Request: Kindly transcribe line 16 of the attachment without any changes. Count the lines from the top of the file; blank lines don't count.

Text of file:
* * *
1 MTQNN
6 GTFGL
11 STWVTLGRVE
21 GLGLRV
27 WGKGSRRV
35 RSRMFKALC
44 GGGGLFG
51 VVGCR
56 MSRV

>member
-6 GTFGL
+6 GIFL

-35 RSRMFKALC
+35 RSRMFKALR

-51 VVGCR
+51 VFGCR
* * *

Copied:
+51 VFGCR